A 'deadly' fungal infection that attacks the brain is being reported in some India COVID-19 patients: report
India has become one of the world's COVID-19 hotspots, with the country's hospitals overwhelmed and the death toll continuing to soar. And to make matters worse, some COVID-19 patients in India are being diagnosed with mucormycosis — a rare but potentially deadly fungal infection that attacks the brain.
According to Guardian reporter Melissa Davey, "about 300 cases" of mucormycosis — which was formerly called zygomycosis — have been reported in the Indian state of Gujarat.
Davey explains, "The disease is caused by a group of molds called mucormycetes that live throughout the environment, including in soil and on plants. Mucormycosis is seen throughout the world, including in the U.S. and Australia. It can be acquired in hospitals — most commonly, by vulnerable transplant patients — when the molds get on hospital linens, travel through ventilation systems, or are transmitted on adhesives."
Peter Collignon, a member of the World Health Organization's committee on antibiotic resistance and infectious diseases, told The Guardian that mucormycosis "is very serious, has a high mortality, and you need surgery and lots of drugs to get on top of it once it takes hold."
According to Collignon, mucormycetes are "a family of fungus that gets into your sinuses and deposit there, and they can get into the air spaces in your head. And when your immune system can't keep them under control, they invade the base of your brain — where it becomes a real problem, and really very serious. You can also get the fungal infections in places where there's a lot of earth-moving building work going on, because it stirs up a lot of dust in the area."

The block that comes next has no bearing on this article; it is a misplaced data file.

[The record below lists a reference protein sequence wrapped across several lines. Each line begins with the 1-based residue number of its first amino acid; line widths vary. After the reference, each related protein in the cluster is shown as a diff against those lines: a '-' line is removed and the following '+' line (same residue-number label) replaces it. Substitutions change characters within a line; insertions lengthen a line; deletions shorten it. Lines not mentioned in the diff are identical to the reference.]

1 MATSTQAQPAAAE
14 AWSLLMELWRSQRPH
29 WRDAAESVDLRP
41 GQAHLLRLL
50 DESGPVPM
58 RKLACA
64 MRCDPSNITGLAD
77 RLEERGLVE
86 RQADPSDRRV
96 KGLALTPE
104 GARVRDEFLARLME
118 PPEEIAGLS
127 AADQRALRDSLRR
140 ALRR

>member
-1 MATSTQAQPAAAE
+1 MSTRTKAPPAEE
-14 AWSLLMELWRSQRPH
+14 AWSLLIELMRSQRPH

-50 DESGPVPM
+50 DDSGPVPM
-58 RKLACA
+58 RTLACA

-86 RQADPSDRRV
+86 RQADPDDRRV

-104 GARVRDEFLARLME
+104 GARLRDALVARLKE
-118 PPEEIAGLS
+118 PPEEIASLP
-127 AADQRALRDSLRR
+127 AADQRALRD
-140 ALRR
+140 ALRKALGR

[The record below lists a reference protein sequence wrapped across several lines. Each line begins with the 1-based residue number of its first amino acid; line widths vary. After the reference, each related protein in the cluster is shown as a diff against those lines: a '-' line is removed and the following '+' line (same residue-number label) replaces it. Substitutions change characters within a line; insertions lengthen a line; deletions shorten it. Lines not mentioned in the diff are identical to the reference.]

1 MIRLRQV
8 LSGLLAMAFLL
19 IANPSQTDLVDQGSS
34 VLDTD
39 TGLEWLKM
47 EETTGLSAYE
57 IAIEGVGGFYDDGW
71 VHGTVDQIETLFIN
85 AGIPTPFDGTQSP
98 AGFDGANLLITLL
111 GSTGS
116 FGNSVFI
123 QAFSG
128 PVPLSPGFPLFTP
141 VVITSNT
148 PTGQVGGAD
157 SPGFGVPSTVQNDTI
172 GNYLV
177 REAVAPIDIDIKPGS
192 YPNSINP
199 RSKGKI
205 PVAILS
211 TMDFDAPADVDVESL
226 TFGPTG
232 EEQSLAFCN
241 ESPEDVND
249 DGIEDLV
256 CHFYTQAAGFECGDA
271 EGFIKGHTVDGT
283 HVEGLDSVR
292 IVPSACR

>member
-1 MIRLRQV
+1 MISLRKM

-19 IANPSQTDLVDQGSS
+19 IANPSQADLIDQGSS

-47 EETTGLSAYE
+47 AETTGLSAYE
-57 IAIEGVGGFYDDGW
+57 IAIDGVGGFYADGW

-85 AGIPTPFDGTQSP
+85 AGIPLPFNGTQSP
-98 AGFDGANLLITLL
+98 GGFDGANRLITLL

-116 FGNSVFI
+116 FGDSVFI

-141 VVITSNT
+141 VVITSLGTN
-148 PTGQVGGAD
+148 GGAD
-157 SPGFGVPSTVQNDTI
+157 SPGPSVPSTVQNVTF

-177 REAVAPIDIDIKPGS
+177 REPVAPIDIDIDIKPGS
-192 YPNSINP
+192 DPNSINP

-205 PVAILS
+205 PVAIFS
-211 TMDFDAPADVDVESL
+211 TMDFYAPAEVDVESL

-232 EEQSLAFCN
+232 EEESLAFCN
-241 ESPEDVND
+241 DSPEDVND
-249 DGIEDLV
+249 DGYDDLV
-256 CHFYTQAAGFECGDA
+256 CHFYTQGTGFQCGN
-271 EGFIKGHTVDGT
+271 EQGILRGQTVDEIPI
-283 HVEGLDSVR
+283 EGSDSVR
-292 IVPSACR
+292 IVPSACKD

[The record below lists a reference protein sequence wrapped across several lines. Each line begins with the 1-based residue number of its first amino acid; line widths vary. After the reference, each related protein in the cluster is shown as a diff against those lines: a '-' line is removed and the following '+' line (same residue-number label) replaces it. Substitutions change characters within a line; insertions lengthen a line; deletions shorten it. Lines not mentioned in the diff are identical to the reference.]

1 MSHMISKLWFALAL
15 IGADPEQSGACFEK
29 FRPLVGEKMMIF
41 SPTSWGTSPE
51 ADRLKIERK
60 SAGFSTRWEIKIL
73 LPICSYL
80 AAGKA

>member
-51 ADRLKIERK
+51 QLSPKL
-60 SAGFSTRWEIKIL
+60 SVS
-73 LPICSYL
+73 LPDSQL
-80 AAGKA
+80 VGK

People who have weakened immune systems because of serious illnesses like diabetes and leukemia, Collignon told The Guardian, are more vulnerable to a mucormycosis infections.
Explainer: What is the deadly 'black fungus' seen in Covid patients in India? https://t.co/j5tl8XCT9p
— The Guardian (@guardian) May 11, 2021
Collignon observed, "We give a lot of high-dose steroids now to people with COVID-19 if they end up in intensive care, as the steroids help to treat inflammation, but the steroids, unfortunately, also suppress your immune system. So, that's why we don't like giving steroids to patients longer than we absolutely have to. We're trying to decrease your inflammation with the steroids, but that actually means your ability to fight normal infections, like fungus, is also compromised."
Collignon noted that mucormycosis has a mortality rate of at least 50%.
"We usually put people with suppressed immune systems in what we call positive pressure rooms when they are admitted to hospital to reduce the risk of acquiring infections like mucormycosis, because by increasing the pressure in the room so that the air flows out into the corridor, there's less likely to be fungus or other things circulating in the air that the patient can breathe it in," Collignon told The Guardian. "Of course, a positive pressure room is the last place you want to put a COVID patient, as it can spread the virus, making (mucormycosis) harder to prevent."
India, according to Johns Hopkins University in Baltimore, now has the world's third highest COVID-19 death count.
Hopkins reports that as of May 11, the worldwide death count from COVID-19 is over 3.3 million — with more than 582,000 deaths in the United States, over 423,200 deaths in Brazil and almost 250,000 deaths in India. On May 8, the British medical journal The Lancet reported that according to the Institute for Health Metrics and Evaluation, India may see an estimated 1 million deaths from COVID-19 by August 1.
The Lancet reported, "The scenes of suffering in India are hard to comprehend. As of May 4, more than 202 million cases of COVID-19 had been reported, with a rolling average of 378,000 cases a day, together with more than 222,000 deaths — which experts believe are likely to be substantial underestimates. Hospitals are overwhelmed, and health workers are exhausted and becoming infected. Social media is full of desperate people — doctors and the public — seeking medical oxygen, hospital beds and other necessities."
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